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Tuesday, May 26, 2009

Resolve to be smart with your money

Resolve to be smart with your moneySocialTwist Tell-a-Friend
To sort out your finances and be a good saver

Hi, I’m Clare, a friend of N.C. Ronia’s from England and I am Resolve2day’s guest blogger today!
The topic I’ve chosen is: Resolve to be a good saver – I hope the following tips will show you that it is a lot easier to manage your money than you thought.

I can’t tell you how you can get rich, and you don’t need me to tell you that the way to save more money is to spend less, because everyone knows that. But I am going to give you a few tips on how smart management of your money can help you keep more of it! These methods are ones I use myself, and they work for me.

1. Set yourself a budget – this is the best way to stop yourself ‘frittering’ your money away. Work out how much you earn per week/month, how much of this you need to save and spend on bills and necessities, and then how much you have left to spend on yourself. Ultimately there’s no one but yourself to stop you buying that pair of shoes that you can’t really afford, but setting limits really does help with the self-discipline.

2. Write it down – making a note of what you buy lets you see exactly where your money is going. This means you don’t have those moments when you look in your wallet and think: “Where did it all go?” Personally I think that one of the most effective ways of turning yourself from a reckless spender into a good saver is to simply keep tabs on your own spending.

3. Do the maths – a good way of stopping yourself buying things you don’t really need is to think about what you could spend the money on if you saved. Each individual dollar/pula/pound that you spend may not seem like much, but it all adds up. For example, maybe you buy a coffee every weekday morning for $2.50. If you stopped doing this and made your own coffee at home or work, you would save $50 a month and $600 a year! That’s a pretty decent amount to save, or it could pay for a holiday or go towards a car. In short, that $600 could go to much better use than an over-priced coffee.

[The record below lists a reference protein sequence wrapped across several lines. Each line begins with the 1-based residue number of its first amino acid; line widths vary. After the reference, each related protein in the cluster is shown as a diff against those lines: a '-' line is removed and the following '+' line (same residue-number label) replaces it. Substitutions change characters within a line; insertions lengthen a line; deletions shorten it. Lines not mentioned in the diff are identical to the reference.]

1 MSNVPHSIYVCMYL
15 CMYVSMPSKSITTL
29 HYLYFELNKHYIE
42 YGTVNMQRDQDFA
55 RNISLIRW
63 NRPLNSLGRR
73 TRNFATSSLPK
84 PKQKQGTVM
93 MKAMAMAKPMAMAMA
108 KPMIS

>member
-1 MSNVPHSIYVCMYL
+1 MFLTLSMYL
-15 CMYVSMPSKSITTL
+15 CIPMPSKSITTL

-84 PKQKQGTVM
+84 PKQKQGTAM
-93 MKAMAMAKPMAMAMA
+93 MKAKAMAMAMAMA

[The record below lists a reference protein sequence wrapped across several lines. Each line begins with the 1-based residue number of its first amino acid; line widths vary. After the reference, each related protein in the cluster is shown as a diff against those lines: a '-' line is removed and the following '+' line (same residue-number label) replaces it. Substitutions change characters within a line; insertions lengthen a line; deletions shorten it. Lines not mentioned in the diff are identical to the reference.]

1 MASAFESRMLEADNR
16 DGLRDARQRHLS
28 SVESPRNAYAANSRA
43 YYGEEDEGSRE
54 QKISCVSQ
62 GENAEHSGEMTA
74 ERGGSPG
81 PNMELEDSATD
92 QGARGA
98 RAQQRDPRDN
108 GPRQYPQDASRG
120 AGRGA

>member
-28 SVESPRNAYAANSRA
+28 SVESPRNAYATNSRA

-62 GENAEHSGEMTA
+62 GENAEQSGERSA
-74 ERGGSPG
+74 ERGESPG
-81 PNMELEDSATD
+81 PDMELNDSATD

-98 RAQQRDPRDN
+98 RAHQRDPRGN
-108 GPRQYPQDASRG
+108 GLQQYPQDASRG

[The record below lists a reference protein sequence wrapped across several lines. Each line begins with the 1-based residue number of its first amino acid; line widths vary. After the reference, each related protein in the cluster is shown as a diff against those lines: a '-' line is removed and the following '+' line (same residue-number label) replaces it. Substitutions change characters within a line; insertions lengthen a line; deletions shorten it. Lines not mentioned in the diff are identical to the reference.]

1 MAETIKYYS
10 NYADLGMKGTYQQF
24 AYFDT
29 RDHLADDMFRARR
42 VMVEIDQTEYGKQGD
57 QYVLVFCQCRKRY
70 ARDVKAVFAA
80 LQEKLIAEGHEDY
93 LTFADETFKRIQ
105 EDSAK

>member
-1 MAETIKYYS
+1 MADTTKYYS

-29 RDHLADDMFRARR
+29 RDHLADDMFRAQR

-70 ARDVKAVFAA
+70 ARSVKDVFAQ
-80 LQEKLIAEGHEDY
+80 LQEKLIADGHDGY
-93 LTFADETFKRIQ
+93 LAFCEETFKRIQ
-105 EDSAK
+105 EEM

4. Practice delayed gratification – that is, waiting for something you want. The opposite is instant gratification, i.e. getting what you want NOW. Psychologists think that the ability to practice delayed gratification is linked to intelligence – that is, intelligent people are better at waiting for (working over a period of time to obtain) the things they want, and less intelligent people are less able to wait. The thing about delayed/instant gratification is that it usually means a choice between having something good now or having something GREAT later. This fits in with number (3) in this list.

5. Don’t buy without comparing prices – it is pretty annoying when you buy something and then see the same CD/jacket/book somewhere else at a cheaper price. This won’t happen if you compare prices. This is particularly easy to do online. I often buy DVDs from Amazon, Play.com or HMV.com (these are UK-available sites) and I always check the price of a DVD on all three sites first and buy it from wherever it is cheapest. There are also loads of comparison sites that do the work for you. You just type in the product you want to buy and the internet compares loads of online stores and tells you which is cheapest. As for when you are actually out at the shops, some bookshops, DVD stores, music stores etc. are much cheaper than others. Don’t spend more than you need to if there’s a shop round the corner where you can buy the same product for less.

To summarise, I think that being AWARE of your own spending is one of the most effective ways of spending LESS and saving MORE. When you keep an eye on your finances it doesn’t necessarily mean you don’t get to buy the things you want, it just means you give a second thought to opening your wallet and are more conscious of what all the small amounts add up to. I hope some of this is helpful to you and I wish you happy saving!



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